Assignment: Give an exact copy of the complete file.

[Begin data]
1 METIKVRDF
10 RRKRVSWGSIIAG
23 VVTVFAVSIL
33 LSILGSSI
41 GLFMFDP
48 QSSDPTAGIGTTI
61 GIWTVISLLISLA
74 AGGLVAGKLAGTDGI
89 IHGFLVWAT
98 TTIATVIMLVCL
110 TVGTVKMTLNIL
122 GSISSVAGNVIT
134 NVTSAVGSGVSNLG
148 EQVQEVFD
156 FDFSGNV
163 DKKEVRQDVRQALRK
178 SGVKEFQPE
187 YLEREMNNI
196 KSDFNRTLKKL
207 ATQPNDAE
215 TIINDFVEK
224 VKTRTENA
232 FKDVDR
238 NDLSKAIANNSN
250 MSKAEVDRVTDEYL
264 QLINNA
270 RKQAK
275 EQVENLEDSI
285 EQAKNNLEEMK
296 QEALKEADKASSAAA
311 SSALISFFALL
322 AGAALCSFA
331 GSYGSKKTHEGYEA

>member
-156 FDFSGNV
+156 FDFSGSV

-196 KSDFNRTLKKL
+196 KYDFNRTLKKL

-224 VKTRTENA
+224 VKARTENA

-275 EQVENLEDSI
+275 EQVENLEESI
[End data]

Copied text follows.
1 METIKVRDF
10 RRKRVSWGSIIAG
23 VVTVFAVSIL
33 LSILGSSI
41 GLFMFDP
48 QSSDPTAGIGTTI
61 GIWTVISLLISLA
74 AGGLVAGKLAGTDGI
89 IHGFLVWAT
98 TTIATVIMLVCL
110 TVGTVKMTLNIL
122 GSISSVAGNVIT
134 NVTSAVGSGVSNLG
148 EQVQEVFD
156 FDFSGNV
163 DKKEVRQDVRQALRK
178 SGVKEFQPE
187 YLEREMNNI
196 KSDFNRTLKKL
207 ATQPNDAE
215 TIINDFVEK
224 VKTRTENA
232 FKDVDR
238 NDLSKAIANNSN
250 MSKAEVDRVTDEYL
264 QLINNA
270 RKQAK
275 EQVENLEDSI
285 EQAKNNLEEMK
296 QEALKEADKASSAAA
311 SSALISFFALL
322 AGAALCSFA
331 GSYGSKKTHEGYEA

>member
-156 FDFSGNV
+156 FDFSGSV

-196 KSDFNRTLKKL
+196 KYDFNRTLKKL

-224 VKTRTENA
+224 VKARTENA

-275 EQVENLEDSI
+275 EQVENLEESI